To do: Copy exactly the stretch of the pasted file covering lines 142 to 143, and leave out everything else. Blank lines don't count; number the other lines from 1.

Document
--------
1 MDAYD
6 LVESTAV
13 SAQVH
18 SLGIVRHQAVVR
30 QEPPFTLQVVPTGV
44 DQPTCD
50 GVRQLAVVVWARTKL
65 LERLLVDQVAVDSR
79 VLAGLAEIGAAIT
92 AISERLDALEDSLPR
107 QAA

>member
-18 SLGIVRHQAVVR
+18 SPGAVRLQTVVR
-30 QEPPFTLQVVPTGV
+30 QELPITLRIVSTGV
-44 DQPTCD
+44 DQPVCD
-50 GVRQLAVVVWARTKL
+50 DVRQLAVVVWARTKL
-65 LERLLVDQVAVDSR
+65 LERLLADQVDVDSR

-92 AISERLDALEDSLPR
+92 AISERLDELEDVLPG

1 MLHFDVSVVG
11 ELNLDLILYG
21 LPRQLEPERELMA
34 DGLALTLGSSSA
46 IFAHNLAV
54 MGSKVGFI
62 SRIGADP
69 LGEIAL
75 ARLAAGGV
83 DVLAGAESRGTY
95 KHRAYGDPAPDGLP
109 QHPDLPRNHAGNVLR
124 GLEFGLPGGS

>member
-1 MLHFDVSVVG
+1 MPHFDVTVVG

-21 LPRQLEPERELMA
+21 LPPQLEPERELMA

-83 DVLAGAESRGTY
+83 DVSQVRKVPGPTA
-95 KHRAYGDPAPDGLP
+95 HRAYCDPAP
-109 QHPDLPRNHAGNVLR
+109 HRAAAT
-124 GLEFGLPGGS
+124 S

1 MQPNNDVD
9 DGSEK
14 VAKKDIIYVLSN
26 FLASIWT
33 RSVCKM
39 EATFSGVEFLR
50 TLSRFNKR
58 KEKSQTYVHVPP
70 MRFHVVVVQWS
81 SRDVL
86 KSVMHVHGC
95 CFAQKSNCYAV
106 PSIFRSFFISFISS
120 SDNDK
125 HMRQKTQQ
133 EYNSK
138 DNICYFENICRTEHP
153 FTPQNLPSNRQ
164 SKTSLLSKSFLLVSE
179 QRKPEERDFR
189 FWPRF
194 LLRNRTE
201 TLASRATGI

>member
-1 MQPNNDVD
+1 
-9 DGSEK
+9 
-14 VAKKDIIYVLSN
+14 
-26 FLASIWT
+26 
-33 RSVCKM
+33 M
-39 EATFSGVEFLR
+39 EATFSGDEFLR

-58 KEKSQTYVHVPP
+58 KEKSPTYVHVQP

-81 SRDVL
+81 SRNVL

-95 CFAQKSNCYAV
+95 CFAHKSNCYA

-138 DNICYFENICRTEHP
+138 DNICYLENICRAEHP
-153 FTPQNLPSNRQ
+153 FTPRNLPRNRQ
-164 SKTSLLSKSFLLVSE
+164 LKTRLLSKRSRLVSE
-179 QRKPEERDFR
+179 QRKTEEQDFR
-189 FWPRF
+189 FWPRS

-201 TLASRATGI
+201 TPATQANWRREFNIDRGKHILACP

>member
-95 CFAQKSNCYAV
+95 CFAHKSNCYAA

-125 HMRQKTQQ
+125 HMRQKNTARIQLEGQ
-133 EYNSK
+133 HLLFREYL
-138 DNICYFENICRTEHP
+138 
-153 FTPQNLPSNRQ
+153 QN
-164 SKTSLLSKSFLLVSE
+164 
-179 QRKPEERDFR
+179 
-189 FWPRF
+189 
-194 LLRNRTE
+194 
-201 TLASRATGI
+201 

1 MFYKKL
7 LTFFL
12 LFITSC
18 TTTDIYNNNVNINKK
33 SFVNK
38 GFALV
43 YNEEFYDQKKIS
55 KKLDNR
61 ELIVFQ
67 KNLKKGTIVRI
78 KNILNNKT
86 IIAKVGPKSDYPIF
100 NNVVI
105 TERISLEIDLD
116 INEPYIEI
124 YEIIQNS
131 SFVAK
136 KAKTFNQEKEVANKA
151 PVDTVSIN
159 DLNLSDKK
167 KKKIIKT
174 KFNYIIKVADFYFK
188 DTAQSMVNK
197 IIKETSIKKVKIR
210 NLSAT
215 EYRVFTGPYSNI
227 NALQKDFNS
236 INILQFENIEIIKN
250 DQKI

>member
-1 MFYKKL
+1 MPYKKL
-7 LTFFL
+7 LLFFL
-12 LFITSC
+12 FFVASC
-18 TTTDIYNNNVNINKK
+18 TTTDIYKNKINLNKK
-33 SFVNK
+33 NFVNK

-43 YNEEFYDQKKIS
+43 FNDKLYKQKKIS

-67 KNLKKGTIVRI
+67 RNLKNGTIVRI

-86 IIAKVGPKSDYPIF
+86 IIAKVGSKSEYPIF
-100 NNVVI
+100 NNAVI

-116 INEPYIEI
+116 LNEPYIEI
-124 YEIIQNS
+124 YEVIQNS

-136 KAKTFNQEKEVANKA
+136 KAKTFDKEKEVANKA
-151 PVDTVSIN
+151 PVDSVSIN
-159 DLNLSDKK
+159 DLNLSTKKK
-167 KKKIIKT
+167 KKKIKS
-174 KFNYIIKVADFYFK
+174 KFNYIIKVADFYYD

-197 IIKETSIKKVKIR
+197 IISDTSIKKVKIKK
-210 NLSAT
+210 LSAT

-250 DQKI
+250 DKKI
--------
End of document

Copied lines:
131 SFVAK
136 KAKTFNQEKEVANKA